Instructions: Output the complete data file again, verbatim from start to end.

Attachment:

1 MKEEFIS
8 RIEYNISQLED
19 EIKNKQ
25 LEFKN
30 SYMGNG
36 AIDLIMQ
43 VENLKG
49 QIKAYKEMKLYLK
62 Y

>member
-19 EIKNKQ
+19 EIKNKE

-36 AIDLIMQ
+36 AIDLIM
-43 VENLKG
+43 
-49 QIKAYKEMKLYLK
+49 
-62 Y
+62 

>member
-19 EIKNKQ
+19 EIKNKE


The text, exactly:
1 MKEEFIS
8 RIEYNISQLED
19 EIKNKQ
25 LEFKN
30 SYMGNG
36 AIDLIMQ
43 VENLKG
49 QIKAYKEMKLYLK
62 Y

>member
-19 EIKNKQ
+19 EIKNKE

-36 AIDLIMQ
+36 AIDLIM
-43 VENLKG
+43 
-49 QIKAYKEMKLYLK
+49 
-62 Y
+62 

>member
-19 EIKNKQ
+19 EIKNKE